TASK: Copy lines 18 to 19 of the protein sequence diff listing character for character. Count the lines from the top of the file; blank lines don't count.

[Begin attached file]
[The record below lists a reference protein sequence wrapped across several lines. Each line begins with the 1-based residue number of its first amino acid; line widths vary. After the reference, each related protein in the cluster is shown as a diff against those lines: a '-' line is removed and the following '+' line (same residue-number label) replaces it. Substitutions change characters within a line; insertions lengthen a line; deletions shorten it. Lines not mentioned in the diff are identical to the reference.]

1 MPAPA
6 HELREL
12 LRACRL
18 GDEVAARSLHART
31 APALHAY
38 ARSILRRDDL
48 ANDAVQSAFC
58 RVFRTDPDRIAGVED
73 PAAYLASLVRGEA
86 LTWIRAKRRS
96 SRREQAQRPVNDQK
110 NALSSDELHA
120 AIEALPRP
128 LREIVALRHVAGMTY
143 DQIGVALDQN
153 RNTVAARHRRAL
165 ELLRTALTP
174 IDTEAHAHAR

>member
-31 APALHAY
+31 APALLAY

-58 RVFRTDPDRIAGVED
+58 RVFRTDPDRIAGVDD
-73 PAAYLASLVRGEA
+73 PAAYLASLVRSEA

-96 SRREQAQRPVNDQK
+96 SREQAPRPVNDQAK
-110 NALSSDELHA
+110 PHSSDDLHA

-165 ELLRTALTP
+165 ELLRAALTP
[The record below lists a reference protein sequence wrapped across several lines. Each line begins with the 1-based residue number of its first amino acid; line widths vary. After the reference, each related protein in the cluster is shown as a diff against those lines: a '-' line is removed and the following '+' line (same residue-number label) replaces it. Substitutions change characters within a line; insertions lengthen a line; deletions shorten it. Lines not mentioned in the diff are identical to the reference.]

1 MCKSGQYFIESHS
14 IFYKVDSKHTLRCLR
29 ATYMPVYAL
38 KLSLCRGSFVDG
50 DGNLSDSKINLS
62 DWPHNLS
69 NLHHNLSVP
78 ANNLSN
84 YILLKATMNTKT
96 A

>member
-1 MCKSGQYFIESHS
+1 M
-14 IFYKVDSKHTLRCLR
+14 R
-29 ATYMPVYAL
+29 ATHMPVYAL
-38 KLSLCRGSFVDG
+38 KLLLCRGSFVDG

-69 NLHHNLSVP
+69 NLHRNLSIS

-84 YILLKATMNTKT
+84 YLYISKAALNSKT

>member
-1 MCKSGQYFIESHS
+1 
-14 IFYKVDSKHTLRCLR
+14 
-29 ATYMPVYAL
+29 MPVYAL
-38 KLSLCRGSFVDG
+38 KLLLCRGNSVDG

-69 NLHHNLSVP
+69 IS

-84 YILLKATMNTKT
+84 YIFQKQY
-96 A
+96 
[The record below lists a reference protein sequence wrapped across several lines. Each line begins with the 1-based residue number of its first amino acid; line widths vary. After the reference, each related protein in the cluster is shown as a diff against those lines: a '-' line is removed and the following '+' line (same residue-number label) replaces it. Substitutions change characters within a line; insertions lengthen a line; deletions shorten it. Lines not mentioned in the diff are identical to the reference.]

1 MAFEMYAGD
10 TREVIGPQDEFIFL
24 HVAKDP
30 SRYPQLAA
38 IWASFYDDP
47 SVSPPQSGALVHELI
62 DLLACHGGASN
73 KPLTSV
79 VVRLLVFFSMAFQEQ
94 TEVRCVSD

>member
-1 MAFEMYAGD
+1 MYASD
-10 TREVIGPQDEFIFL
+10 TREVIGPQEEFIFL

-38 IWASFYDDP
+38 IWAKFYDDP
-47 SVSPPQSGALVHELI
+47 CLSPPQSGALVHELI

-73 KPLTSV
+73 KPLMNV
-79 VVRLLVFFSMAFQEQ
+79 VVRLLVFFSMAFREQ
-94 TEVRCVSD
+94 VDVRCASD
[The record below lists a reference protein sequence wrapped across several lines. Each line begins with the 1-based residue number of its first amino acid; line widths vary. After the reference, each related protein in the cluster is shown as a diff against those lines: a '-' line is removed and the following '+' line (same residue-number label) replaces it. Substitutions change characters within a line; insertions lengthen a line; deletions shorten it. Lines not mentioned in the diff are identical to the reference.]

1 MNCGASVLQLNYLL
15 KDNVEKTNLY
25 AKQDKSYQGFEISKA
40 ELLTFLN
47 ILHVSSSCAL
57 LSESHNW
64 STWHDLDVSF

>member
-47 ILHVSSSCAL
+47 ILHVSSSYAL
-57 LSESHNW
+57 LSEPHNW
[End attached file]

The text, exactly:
165 ELLRTALTP
174 IDTEAHAHAR